It was a cold winter day in 2011 when I got the phone call that turned my world upside down. I was out to lunch with some co-workers when I looked down and noticed I had missed several calls from my Dad. The fact that he called at all was a bit unusual, as he is a quiet man, but five missed calls were alarming. I immediately assumed something had happened to one of my grandparents and stepped outside to return his call.
Ironically, he was very calm as we talked. A couple of days prior, he had visited the emergency room for kidney stones. The CT scan the doctor had ordered of his abdomen revealed a six centimeter tumor near the head of his pancreas.
In that moment, my heart stopped. Hearing the word “tumor” and “pancreas” in the same sentence sent my brain into a panic. I dropped everything and drove to my parent’s house.
In the weeks that followed, my father had numerous tests and a biopsy that revealed pancreatic adenocarcinoma. That biopsy landed us at the University of Kentucky Hospital in the very capable hands of a surgical oncologist. The tumor had to be removed, requiring the Whipple procedure (also referred to as a pancreaticoduodectomy). The Whipple is an intricate surgery, involving the removal of portions of the stomach, small intestine, pancreas, as well as the gallbladder.
His post operative recovery was difficult; marred by recurrent infection, a 95 pound weight loss, and later, intense reactions to chemotherapy. My parents made countless trips back and forth to the cancer center in the months following his surgery.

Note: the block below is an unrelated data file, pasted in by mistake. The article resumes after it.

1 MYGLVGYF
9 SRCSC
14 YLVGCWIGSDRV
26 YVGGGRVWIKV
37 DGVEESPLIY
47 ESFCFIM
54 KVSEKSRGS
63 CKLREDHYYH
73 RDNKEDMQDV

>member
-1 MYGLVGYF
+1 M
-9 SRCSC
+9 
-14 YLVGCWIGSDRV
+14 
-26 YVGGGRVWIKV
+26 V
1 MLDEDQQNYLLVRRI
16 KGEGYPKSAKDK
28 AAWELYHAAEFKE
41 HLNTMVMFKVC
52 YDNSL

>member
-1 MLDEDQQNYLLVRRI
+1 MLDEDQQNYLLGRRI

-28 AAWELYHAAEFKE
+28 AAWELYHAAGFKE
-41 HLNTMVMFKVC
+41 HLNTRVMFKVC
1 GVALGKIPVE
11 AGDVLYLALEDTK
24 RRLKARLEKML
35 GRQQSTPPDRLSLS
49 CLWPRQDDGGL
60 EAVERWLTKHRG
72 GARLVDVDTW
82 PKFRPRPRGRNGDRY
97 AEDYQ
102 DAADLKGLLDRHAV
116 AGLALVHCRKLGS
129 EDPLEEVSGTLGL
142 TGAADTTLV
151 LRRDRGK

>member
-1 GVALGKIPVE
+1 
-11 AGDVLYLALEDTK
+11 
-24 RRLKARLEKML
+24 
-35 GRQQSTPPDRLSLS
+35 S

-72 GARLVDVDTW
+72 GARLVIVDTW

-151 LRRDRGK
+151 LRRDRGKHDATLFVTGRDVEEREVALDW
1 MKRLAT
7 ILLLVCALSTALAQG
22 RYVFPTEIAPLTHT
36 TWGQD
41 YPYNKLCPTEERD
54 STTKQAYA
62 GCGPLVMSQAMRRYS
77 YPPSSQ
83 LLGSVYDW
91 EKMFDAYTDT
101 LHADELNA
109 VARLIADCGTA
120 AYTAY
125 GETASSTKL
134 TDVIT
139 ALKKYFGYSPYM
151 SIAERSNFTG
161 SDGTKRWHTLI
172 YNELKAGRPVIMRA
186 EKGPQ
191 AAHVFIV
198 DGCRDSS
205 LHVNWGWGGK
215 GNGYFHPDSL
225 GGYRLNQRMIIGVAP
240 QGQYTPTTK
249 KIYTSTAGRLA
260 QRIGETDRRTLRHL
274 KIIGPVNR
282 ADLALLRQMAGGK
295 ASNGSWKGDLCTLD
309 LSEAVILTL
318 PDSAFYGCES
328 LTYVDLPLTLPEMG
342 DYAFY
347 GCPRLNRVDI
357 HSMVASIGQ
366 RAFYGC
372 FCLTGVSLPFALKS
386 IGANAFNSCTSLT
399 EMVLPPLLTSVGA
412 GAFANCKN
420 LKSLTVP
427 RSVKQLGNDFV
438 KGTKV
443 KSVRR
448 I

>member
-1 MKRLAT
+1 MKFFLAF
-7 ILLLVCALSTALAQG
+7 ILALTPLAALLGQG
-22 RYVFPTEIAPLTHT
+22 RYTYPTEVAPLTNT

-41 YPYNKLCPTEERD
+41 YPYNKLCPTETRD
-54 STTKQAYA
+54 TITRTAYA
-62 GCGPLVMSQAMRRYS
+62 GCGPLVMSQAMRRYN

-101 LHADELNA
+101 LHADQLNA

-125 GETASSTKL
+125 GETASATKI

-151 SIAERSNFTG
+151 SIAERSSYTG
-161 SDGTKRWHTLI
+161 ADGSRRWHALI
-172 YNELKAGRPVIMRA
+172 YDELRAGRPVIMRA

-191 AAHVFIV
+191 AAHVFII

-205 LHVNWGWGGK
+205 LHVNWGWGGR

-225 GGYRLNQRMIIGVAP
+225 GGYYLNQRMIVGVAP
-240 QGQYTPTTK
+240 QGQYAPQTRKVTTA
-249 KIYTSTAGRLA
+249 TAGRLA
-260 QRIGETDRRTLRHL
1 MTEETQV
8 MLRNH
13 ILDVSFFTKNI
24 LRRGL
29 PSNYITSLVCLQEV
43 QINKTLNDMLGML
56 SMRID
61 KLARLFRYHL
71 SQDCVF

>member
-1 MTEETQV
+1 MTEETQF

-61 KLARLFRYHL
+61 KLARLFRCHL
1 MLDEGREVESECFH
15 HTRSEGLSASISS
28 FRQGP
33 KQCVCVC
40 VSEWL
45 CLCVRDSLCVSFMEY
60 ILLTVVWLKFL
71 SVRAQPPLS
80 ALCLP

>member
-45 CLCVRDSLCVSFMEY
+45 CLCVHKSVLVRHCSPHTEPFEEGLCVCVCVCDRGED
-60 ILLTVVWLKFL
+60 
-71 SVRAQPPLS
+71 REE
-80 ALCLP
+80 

Nearly five and a half years have passed since doctors delivered the grim statistics about survival rates. My Dad is extremely fortunate; oncologists consider him “cured” of the rare form of pancreatic cancer he had. He continues to deal with digestive and nutritional issues as a result of his surgery, but they are manageable. While I am confident that this experience is not something a single member of our family would wish on anyone, it has been valuable in many ways.
We’ve all gained perspective.
I am now the mother of four children. There are precious boys and a husband who need and depend on me daily. My dad’s experience with cancer was a shocking catalyst for change. It was also a reminder of a humbling reality; we get one life. One body. We must care for and nourish it to the best of our ability. Often it seems that mothers put themselves last, caring for everyone else first. While I wholeheartedly believe in humility and self- sacrifice, we must preserve our one body so that we are able to care for those we love. You remember that oft- used illustration of putting the oxygen mask on yourself as the plane is going down, so you can administer aid to those around you? That’s true for us too, mamas.
Small modifiable behaviors can have such a positive impact in your health! Make it a point to do the following:
- Schedule a yearly exam with your primary care provider
- Call to see if you are due a pap smear, mammogram, or colonoscopy
- Check into smoking cessation programs in your community
- Get moving. Even if it is 10 minutes on your lunch break!
- Drink half your body weight in ounces of water each day
- Take inventory of the habits you want to modify
Ladies, I urge you. Let us seize the 10 remaining months of 2017 to take care of self, so that we can better care for our families. I’m not (necessarily) suggesting radical lifestyle changes, rather simply starting small and making progress.
I would love to hear your health goals or progress for this year! Reading your comments are such an encouragement to me and will likely inspire someone else!